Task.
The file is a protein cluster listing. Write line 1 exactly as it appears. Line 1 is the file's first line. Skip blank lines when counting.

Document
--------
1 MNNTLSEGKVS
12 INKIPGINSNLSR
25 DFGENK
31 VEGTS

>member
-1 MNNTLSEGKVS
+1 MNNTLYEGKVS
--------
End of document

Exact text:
1 MNNTLSEGKVS